The bus switch 40 asserts the BSY signal both on the shared data bus 58 and on the enabled sharing data bus 52, 54 or 56 to prevent a glitch in the BSY signal if the device that first asserted its BSY signal loses the arbitration to another device that is on the opposite side of the bus switch 40. If the bus switch 40 did not assert the BSY signal on both buses but rather, transmitted it through a bidirectional repeater such as that for the SEL signal, then when the losing device that began the arbitration by asserting its BSY signal subsequently negated that signal because it lost the arbitration, the BSY signal on that device's bus would be negated for a brief interval until the bidirectional repeater switched to drive the BSY signal in the opposite direction. The bus switch 40 avoids the possibility of such a glitch in the BSY signal by asserting the BSY signal on both the shared data bus 58 and on the enabled sharing data bus 52, 54 or 56.

Concurrent with receipt of the BSY signal by the bus switch 40 and its retransmission of that signal onto both buses, the bidirectional repeaters for the SCSI bus' DB0-DB7 signals also appropriately retransmit the assertion of any of those signals from the bus 52, 54, 56 or 58 on which they are asserted onto the bus 52, 54, 56 or 58 on which they are not asserted. Unidirectional transmission of the SCSI bus' DB0-DB7 signals by the bidirectional repeaters is necessary because the SCSI bus' DB0-DB7 signal lines do not carry wire-OR signals. Accordingly, during the SCSI bus' ARBITRATION phase, the bidirectional repeaters for the SCSI bus signals DB0-DB7 may transmit one of those signals from the shared data bus 58 to the enabled sharing data bus 52, 54 or 56 while another one of the DB0-DB7 signals is transmitted in the opposite direction.

Shortly before the end of the SCSI bus' ARBITRATION phase, the winning arbitrating device asserts the SCSI bus' SEL signal which passes through the bidirectional repeater included in the bus switch 40 for the SEL signal. Assertion of the SCSI bus' SEL signal by the winning arbitrating device reveals to the bus switch state sequencer 302 on which side of the bus switch 40 the winning device is located. Accordingly, immediately after assertion of the SCSI bus' SEL signal, the bus switch state sequencer 302 breaks the feedback path and removes its assertion of the BSY signal on the bus 52, 54, 56 or 58 on which the winning device is located and, responsive to assertion of the BSY signal by the winning device, continues to assert that signal only on the other bus 52, 54, 56 or 58, on which a subsequently selected device may be located. When the bus switch 40 terminates its assertion of the BSY signal on the bus 52, 54, 56 or 58 on which the winning device is located, it thereby unlatches assertion of the BSY signal.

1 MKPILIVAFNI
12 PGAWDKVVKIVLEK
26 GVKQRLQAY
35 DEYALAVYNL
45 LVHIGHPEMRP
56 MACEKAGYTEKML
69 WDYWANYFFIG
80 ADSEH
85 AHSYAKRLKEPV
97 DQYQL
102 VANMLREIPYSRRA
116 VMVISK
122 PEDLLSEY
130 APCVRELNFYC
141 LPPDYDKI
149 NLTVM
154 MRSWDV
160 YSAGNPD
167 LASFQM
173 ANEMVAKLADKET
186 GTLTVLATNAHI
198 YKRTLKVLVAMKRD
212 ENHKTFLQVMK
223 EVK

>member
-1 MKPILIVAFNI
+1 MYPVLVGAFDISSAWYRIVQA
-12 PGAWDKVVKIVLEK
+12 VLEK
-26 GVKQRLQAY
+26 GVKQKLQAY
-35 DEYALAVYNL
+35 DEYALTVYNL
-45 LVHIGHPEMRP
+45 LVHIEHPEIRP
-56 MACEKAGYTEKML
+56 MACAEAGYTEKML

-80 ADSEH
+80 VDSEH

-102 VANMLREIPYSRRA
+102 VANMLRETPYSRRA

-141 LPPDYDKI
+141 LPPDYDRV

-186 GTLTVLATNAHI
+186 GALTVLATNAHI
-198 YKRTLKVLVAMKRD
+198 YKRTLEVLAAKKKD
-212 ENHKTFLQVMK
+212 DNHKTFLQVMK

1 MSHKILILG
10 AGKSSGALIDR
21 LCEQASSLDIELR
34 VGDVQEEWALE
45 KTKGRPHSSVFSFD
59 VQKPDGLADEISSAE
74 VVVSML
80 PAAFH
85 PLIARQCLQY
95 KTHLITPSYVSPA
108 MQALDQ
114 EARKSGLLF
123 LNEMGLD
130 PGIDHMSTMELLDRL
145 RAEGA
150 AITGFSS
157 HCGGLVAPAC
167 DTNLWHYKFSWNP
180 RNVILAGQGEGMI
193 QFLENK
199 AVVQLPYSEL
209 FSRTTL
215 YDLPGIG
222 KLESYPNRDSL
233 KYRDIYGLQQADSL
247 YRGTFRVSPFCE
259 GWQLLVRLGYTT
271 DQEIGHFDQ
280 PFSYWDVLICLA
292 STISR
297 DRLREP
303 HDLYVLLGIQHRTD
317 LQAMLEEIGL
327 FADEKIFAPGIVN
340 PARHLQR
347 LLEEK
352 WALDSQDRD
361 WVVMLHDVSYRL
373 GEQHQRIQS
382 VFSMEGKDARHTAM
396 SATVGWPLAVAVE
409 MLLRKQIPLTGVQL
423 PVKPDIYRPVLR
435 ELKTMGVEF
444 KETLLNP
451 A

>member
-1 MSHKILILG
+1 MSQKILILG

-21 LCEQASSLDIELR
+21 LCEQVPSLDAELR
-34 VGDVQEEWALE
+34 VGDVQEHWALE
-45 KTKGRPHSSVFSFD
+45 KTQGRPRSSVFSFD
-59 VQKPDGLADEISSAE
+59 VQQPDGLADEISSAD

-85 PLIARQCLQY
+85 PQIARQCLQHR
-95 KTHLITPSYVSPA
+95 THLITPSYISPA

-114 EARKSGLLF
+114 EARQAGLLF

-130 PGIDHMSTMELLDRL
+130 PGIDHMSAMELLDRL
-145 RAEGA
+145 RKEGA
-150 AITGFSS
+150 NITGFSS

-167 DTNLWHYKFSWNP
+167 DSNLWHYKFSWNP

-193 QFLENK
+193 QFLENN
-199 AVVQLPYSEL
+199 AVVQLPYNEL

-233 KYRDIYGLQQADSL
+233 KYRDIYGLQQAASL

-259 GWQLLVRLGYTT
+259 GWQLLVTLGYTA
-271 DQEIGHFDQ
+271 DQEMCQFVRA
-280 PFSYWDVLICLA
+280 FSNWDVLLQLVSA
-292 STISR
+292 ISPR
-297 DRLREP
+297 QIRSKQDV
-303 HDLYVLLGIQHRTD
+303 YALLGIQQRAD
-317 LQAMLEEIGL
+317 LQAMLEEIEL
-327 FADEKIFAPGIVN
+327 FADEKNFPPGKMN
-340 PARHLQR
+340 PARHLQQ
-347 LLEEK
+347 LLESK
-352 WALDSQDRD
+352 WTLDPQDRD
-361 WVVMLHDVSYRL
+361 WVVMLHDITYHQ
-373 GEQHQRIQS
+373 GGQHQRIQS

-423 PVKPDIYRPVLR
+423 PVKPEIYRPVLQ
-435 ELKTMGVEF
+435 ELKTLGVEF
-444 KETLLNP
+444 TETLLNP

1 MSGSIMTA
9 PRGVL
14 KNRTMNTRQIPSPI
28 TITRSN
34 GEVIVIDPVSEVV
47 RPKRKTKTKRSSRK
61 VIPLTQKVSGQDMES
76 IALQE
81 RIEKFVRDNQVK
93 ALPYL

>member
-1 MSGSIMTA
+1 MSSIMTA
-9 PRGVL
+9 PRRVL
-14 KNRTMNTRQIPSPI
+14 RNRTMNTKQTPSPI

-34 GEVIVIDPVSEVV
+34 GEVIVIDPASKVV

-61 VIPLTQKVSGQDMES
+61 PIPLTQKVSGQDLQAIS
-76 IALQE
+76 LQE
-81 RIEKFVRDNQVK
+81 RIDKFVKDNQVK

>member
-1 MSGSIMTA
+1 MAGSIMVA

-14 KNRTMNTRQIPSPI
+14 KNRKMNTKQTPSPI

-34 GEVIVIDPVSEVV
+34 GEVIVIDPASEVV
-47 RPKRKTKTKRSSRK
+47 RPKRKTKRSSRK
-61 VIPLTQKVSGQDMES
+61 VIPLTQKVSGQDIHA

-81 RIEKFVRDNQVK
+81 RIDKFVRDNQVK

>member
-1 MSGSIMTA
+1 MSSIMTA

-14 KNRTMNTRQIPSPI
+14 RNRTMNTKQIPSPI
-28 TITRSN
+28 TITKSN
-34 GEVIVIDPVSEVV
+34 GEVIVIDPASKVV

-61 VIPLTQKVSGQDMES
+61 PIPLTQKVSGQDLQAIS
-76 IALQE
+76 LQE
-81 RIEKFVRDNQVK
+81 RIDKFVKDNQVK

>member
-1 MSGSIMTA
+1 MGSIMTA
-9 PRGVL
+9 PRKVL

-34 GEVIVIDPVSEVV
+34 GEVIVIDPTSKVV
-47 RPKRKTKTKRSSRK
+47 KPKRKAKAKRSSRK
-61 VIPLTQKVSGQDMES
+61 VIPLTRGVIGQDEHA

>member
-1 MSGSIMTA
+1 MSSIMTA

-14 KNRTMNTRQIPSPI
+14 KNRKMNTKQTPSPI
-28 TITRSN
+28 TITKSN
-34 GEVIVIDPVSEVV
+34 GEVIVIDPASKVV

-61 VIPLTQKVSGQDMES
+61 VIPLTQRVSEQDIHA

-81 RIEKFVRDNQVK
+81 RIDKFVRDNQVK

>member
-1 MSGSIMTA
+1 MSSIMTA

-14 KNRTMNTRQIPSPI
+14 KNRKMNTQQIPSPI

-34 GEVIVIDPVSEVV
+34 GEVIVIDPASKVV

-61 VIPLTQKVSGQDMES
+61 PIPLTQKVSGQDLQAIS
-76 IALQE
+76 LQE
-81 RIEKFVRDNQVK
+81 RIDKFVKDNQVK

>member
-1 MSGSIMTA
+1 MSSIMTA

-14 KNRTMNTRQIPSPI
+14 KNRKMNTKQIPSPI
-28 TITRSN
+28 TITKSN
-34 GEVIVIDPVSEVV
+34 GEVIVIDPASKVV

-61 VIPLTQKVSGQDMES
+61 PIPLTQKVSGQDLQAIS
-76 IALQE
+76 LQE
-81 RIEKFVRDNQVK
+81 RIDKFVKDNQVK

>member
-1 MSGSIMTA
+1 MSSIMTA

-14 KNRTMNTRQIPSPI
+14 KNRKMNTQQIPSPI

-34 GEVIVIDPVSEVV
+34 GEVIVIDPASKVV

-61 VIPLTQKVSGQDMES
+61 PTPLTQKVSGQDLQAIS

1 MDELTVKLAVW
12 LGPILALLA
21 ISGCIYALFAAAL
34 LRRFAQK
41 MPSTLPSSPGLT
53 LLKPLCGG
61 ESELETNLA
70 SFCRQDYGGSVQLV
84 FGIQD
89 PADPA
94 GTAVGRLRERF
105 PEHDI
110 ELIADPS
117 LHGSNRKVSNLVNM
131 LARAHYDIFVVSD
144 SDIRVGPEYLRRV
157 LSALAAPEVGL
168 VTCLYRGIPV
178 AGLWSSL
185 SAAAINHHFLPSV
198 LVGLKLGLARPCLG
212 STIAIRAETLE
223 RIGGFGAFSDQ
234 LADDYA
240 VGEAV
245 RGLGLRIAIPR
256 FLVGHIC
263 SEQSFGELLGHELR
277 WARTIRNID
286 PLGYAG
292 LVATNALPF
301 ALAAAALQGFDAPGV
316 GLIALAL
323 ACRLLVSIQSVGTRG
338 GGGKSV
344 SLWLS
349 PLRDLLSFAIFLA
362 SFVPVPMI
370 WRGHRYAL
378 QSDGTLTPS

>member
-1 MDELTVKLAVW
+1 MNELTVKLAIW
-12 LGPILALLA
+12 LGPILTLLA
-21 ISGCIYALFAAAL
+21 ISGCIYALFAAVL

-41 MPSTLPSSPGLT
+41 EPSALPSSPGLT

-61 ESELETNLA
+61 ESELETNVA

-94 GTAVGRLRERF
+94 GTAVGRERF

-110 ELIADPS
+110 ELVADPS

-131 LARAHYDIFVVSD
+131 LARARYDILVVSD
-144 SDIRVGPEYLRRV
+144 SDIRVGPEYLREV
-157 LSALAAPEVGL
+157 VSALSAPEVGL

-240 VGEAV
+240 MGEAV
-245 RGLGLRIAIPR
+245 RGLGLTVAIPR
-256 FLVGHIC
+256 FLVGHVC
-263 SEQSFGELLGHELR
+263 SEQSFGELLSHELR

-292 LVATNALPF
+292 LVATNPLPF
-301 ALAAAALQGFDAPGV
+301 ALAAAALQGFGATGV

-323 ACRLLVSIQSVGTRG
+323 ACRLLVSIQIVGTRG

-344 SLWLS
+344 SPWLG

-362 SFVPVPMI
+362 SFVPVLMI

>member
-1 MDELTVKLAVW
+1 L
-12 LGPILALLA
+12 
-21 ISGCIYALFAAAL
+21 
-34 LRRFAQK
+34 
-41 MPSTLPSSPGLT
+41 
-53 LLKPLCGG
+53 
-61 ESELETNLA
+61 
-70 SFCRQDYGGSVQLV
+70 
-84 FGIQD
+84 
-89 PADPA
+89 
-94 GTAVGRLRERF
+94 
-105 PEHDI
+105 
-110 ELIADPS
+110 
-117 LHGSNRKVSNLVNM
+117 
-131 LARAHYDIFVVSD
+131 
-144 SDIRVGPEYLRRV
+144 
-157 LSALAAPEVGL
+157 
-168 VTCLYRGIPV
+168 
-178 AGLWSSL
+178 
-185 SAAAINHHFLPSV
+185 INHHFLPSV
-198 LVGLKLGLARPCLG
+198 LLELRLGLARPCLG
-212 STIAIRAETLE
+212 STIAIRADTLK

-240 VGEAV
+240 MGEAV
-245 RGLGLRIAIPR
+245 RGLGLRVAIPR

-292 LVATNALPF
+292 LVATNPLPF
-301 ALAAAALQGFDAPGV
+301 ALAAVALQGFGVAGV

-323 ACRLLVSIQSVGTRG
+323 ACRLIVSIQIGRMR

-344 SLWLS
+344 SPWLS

Because the ARBITRATION phase of the SCSI bus' protocol is followed by either a SELECTION phase or a RESELECTION phase during which the winning device indicates which of those particular phases by negating or asserting the I/O signal, and because the winning device may be an initiator capable of asserting the ATN signal during the SELECTION phase, during the SELECTION or RESELECTION phase the C/D IO L, I/O IO L, MSG IO L and REQ IO L switched transceivers 126 and the ACK and ATN switched transceivers 128 on both the shared and enabled sharing interface cards 48 are all enabled to transmit signals only from the bus 52, 54, 56 or 58 on which the winning device is located to the bus 52, 54, 56 or 58 on which the selected device may be located. (Note, the preceding operation of the bus switch state sequencer 302 with respect to the common transmission direction for the C/D, I/O, MSG and REQ control signal lines 106 and the ACK and ATN control signal lines 108, while slightly simplifying the digital logic included in the sequencer 302, does not strictly follow the ANSI specification for the SCSI bus. The preceding operation is in accordance with the ANSI specification during the SELECTION phase, but contravenes the ANSI specification during the RESELECTION phase. Strict accordance with the ANSI specification requires that the ATN control signal line 108 be enabled for transferring signals from the selected device to the winning device during the RESELECTION phase of the SCSI bus protocol, rather than from the winning device to the selected device. Thus far, experimental testing of a bus switch 40 constructed in accordance with the description set forth herein has not revealed any operational difficulties arising from this deviation from the ANSI specification. Furthermore, if operational difficulties do arise in the future from this aspect in the operation of the bus switch 40, only a minor change is required in the digital logic of the bus switch state sequencer 302 to conform its operation to the ANSI specification.)